Evaluation of Carbon Fluxes and Trends (2000e2008) in the Greater Platte River Basin: A Sustainability Study for Potential Biofuel Feedstock Development
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This study evaluates the carbon fluxes and trends and examines the environmental sustainability (e.g., carbon budget, source or sink) of the potential biofuel feedstock sites identified in the Greater Platte River Basin (GPRB). A 9-year (2000e2008) time series of net ecosystem production (NEP), a measure of net carbon absorption or emission by ecosystems, was used to assess the historical trends and budgets of carbon flux for grasslands in the GPRB. The spatially averaged annual NEP (ANEP) for grassland areas that are possibly suitable for biofuel expansion (productive grasslands) was 71e169 g C m2 year1 during 2000e2008, indicating a carbon sink (more carbon is absorbed than released) in these areas. The spatially averaged ANEP for areas not suitable for biofuel feedstock development (less productive or degraded grasslands) was 47 to 69 g C m2 year1 during 2000e2008, showing a weak carbon source or a weak carbon sink (carbon emitted is nearly equal to carbon absorbed). The 9-year pre-harvest cumulative ANEP was 1166 g C m2 for the suitable areas (a strong carbon sink) and 200 g C m2 for the non-suitable areas (a weak carbon sink). Results demonstrate and confirm that our method of dynamic modeling of ecosystem performance can successfully identify areas desirable and sustainable for future biofuel feedstock development. This study provides useful information for land managers and decision makers to make optimal land use decisions regarding biofuel feedstock development and sustainability.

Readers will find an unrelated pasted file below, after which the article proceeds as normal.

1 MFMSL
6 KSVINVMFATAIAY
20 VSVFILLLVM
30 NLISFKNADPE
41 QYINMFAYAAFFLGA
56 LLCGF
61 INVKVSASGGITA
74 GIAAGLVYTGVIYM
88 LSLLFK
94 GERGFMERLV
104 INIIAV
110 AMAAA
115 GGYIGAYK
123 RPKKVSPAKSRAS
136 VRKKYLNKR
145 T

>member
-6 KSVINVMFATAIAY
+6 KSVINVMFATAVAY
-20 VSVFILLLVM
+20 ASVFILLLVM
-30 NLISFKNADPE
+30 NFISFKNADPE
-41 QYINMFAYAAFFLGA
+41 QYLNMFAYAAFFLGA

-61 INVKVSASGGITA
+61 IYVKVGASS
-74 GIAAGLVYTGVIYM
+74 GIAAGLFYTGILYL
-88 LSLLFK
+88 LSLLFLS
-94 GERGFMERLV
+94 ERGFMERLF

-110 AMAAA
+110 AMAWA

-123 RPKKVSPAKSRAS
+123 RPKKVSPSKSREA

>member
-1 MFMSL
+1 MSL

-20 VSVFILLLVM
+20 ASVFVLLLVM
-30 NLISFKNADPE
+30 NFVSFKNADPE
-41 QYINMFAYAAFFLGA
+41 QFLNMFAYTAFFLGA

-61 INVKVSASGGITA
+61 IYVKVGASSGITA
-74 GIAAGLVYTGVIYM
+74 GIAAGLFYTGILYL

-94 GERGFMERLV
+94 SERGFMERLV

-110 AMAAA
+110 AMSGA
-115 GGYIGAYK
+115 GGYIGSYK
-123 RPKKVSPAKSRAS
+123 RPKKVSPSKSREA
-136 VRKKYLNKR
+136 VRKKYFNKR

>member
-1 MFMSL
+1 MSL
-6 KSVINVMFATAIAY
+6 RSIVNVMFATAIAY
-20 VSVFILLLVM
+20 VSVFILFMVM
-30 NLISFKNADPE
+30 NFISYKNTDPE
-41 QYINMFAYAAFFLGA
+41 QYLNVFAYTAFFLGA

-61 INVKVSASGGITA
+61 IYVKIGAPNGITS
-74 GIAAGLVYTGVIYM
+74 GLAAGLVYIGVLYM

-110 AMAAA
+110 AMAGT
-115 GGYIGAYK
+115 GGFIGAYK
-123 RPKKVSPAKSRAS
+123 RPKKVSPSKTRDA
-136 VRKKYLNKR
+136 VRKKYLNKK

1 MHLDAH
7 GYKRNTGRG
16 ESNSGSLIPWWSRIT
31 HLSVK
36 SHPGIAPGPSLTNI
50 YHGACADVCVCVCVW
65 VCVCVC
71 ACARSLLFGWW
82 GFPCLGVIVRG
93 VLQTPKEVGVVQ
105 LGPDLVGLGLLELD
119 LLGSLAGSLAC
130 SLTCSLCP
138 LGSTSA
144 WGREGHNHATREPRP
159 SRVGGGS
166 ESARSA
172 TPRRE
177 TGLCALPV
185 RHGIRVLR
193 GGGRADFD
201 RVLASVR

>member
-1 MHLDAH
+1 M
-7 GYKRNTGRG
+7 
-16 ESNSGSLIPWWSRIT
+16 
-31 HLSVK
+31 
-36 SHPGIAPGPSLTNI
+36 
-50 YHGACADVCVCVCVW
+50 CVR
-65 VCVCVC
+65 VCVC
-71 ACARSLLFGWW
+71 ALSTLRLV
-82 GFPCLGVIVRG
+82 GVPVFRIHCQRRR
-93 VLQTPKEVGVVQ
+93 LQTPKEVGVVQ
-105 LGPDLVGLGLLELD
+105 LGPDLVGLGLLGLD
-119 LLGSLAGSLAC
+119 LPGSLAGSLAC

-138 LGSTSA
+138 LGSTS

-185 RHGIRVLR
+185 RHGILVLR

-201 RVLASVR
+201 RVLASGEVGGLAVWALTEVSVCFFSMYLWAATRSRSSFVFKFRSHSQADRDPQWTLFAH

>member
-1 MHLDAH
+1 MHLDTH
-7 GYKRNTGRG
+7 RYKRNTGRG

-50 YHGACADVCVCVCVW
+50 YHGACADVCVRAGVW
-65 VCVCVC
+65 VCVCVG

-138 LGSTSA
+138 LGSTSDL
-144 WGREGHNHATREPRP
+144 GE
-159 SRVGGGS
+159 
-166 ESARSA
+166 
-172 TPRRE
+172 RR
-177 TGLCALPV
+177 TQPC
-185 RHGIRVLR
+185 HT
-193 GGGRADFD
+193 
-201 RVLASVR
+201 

Biomass & Bioenergy
DOI of Published Version
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Gu, Yingxin; Wylie, Bruce K.; Zhang, Li; and Gilmanov, Tagir G., "Evaluation of Carbon Fluxes and Trends (2000e2008) in the Greater Platte River Basin: A Sustainability Study for Potential Biofuel Feedstock Development" (2012). Natural Resource Management Faculty Publications. 128.
This work was published in Biomass and Bioenergy 47:145–152